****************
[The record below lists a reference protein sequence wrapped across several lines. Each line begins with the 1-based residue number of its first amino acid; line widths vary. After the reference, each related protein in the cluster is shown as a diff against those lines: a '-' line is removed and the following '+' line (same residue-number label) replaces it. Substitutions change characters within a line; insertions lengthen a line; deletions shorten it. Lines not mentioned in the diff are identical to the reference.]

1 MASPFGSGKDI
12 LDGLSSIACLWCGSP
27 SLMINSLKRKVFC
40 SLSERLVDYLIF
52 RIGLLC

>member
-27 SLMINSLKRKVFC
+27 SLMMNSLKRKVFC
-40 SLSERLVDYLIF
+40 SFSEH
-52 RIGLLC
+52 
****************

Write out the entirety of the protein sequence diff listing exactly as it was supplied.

[The record below lists a reference protein sequence wrapped across several lines. Each line begins with the 1-based residue number of its first amino acid; line widths vary. After the reference, each related protein in the cluster is shown as a diff against those lines: a '-' line is removed and the following '+' line (same residue-number label) replaces it. Substitutions change characters within a line; insertions lengthen a line; deletions shorten it. Lines not mentioned in the diff are identical to the reference.]

1 MASPFGSGKDI
12 LDGLSSIACLWCGSP
27 SLMINSLKRKVFC
40 SLSERLVDYLIF
52 RIGLLC

>member
-27 SLMINSLKRKVFC
+27 SLMMNSLKRKVFC
-40 SLSERLVDYLIF
+40 SFSEH
-52 RIGLLC
+52 